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ORIGINAL ARTICLE  EXERCISE PHYSIOLOGY AND BIOMECHANICS 

The Journal of Sports Medicine and Physical Fitness 2022 January;62(1):19-24

DOI: 10.23736/S0022-4707.21.12064-X

Copyright © 2021 EDIZIONI MINERVA MEDICA

language: English

Predicting the individual lactate minimum speed by T10 and T30 in swimming

Rafael C. DE MORAES 1, Augusto C. BARBOSA 2 , Renato BARROSO 1, Marcelo PAPOTI 3, Emilson COLANTONIO 4, Orival ANDRIES JR 1

1 School of Physical Education, Department of Sports Science, University of Campinas, Campinas, Brazil; 2 Meazure Sport Sciences, São Paulo, Brazil; 3 School of Physical Education and Sport of Ribeirão Preto, University of São Paulo, Ribeirão Preto, Brazil; 4 Department of Movement Sciences, Physical Education Course, Federal University of São Paulo, Santos, Brazil



BACKGROUND: This study investigated the relationship between the lactate minimum (LACmin) and the 10- (T10) and 30-min (T30) continuous tests in swimmers.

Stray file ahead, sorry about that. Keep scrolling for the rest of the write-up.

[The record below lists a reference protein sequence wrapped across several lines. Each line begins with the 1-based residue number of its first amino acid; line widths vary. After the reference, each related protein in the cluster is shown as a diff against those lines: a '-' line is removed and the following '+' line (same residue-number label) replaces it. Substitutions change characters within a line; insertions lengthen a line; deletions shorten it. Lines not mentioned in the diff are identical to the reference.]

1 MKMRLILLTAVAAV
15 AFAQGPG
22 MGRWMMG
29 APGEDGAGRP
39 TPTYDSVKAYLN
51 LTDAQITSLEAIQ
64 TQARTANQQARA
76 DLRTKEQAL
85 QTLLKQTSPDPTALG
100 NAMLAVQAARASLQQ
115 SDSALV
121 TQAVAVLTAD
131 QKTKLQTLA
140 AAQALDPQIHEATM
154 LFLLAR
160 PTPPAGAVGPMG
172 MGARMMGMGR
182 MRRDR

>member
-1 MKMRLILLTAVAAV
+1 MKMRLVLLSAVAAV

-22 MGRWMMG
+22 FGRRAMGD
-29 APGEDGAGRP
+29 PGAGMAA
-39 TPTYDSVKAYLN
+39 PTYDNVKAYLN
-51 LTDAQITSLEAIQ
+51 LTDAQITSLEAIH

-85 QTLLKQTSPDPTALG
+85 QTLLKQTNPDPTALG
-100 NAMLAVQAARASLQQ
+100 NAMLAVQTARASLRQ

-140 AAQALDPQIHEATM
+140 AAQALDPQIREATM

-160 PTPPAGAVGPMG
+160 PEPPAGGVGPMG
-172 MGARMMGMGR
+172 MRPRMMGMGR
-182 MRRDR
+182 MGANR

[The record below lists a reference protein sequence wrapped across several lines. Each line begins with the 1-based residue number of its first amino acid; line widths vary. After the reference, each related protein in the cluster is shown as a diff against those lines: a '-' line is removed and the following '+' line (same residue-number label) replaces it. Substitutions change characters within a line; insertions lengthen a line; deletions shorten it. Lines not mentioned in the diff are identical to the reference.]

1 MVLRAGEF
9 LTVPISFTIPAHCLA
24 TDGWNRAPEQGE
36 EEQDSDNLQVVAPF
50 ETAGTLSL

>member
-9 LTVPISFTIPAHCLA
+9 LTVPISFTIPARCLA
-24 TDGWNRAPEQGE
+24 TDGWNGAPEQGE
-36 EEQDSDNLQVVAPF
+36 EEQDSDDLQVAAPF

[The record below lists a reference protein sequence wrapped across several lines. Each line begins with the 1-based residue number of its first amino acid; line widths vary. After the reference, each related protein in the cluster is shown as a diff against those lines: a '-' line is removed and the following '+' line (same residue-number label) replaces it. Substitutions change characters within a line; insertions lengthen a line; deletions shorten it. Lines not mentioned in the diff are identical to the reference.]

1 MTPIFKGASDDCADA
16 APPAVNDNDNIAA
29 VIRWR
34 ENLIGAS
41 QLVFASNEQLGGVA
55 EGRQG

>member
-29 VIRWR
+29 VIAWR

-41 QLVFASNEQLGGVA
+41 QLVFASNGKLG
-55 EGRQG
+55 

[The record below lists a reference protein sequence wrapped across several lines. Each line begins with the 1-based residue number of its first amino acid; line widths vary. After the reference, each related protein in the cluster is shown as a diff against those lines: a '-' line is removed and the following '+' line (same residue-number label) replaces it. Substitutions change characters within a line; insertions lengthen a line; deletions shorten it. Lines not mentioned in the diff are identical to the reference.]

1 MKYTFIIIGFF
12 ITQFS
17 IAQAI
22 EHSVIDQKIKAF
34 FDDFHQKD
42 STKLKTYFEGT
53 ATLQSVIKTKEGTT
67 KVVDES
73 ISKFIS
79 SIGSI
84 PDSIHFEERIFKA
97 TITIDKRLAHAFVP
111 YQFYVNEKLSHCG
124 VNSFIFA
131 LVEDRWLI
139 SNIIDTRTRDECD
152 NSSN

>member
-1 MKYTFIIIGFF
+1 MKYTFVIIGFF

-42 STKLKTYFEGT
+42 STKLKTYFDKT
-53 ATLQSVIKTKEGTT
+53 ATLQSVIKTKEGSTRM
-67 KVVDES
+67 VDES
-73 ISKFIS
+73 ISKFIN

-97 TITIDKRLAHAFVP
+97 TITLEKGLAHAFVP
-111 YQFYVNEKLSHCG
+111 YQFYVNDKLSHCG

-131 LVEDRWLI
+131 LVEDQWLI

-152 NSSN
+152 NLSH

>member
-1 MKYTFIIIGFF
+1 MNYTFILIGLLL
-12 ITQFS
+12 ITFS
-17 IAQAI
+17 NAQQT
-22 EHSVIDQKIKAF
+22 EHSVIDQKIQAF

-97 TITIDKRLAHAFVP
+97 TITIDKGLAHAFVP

METHODS: Twelve swimmers (78.1±3.1% of the world record) performed the LACmin (hyperlactatemia: 2×50 m all-out 8-min apart, incremental part: N.×300 m 30-s apart), T30 and T10 using the front-crawl stroke. Blood samples were collected after each stage of LACmin for lactate analysis. Swimmers were oriented to swim as fast and as constant as possible in T10 and T30.
RESULTS: Speeds in T10 (1.28±0.10 m/s) and T30 (1.21±0.09 m/s) were different from LACmin (1.24±0.09 m/s). T10 and T30 speeds presented a nearly perfect relationship with LACmin and acceptable prediction errors (T10: r=0.938, P<0.001, 0.033 m/s; T30: r=0.927, P<0.001, 0.036 m/s, respectively).
CONCLUSIONS: T10 and T30 can be used as indirect tests for evaluating LACmin in swimming.


KEY WORDS: Physical endurance; Athletic performance; Physiology

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